The First Amendment is a political statement designed to keep Congress from interfering with religion at the state level. Following Johnson’s logic, Christians who lobbied for a constitutional provision that “Congress shall make no law respecting an establishment of religion or prohibiting the free exercise thereof” was, to use his words, “lording it over” people, exercising “political dominion,” and making “society righteous through legislation.”
I suspect that most people would praise our Christian founders for putting into law the protections listed in the First Amendment to ensure that churches can speak, write, and assemble about religion (all found in the amendment). That same First Amendment also gives citizens the right to “petition the government for a redress of grievances.” Might not that include “boycotts, protests, or a political campaign”?
We’re not subjects of Rome. “Render to Caesar the things that belong to Caesar” (Matt. 22) only applies to us in principle since we don’t live under Caesar. If anything, the Constitution is our Caesar, and it gives us the right and responsibility to boycott, protest, and campaign to change our government by changing those elected to office those who violated their sworn oath of office and legislate contrary to the Constitution.
People like Phil Johnson are living off borrowed capital. They denounce Christian involvement in politics but reap the benefits of generations of Christians that made it possible for them to enjoy the freedoms they have in this nation to preach the gospel unhindered. If we lose that freedom, it will be because Christians like Johnson and those who share his philosophy advise the church that to push for certain legislative remedies is an attempt to make “society righteous through legislation.”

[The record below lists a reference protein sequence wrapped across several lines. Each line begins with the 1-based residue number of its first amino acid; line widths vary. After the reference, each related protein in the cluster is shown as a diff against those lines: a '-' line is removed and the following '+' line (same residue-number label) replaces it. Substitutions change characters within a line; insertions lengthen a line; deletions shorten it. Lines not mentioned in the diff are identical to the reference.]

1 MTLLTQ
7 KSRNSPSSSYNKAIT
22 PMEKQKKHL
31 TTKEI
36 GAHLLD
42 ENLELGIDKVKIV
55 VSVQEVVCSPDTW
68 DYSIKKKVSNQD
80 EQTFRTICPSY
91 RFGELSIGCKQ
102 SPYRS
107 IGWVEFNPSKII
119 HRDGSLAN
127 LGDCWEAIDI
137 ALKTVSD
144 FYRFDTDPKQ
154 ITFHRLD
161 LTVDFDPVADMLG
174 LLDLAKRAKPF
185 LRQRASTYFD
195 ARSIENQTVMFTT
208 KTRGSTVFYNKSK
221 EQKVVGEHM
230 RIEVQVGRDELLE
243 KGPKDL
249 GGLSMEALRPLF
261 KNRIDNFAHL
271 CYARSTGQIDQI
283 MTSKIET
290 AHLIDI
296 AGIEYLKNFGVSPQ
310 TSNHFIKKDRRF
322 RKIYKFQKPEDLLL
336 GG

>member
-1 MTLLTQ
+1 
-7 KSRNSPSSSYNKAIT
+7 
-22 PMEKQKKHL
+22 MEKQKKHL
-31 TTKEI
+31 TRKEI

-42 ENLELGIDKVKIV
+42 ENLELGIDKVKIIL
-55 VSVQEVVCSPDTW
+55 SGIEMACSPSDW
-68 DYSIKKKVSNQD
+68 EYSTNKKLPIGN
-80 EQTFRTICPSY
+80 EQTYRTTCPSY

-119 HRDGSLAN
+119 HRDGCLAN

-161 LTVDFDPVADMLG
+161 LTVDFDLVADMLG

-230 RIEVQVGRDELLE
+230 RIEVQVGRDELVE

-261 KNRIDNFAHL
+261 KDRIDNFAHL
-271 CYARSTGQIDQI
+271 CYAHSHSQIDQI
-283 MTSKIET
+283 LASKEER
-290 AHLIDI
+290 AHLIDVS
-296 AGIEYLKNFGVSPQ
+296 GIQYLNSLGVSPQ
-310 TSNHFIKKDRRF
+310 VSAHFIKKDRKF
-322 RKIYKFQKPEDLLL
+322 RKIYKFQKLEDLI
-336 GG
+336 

That’s like saying working to pass a law to make buying and selling slaves illegal is an attempt to make society righteous through legislation. The purpose of the law is to protect people from being bought and sold like stolen cattle (Ex. 21:16; Deut. 24:7). Must we wait for the nation to become righteous before such a law is passed? Not according to the Bible:
“But we know that the Law is good, if one uses it lawfully, realizing the fact that law is not made for a righteous man, but for those who are lawless and rebellious, for the ungodly and sinners, for the unholy and profane, for those who kill their fathers or mothers, for murderers and immoral men and homosexuals and kidnappers and liars and perjurers, and whatever else is contrary to sound teaching, according to the glorious gospel of the blessed God, with which I have been entrusted” (1 Tim. 1:8–11).
If everybody had to be righteous before a law was passed, we could never pass a law and slavery might still be legal. The passage and enforcement of laws keep most unrighteous people from acting out their unrighteousness because they know that painful sanctions are meted out for lawbreakers.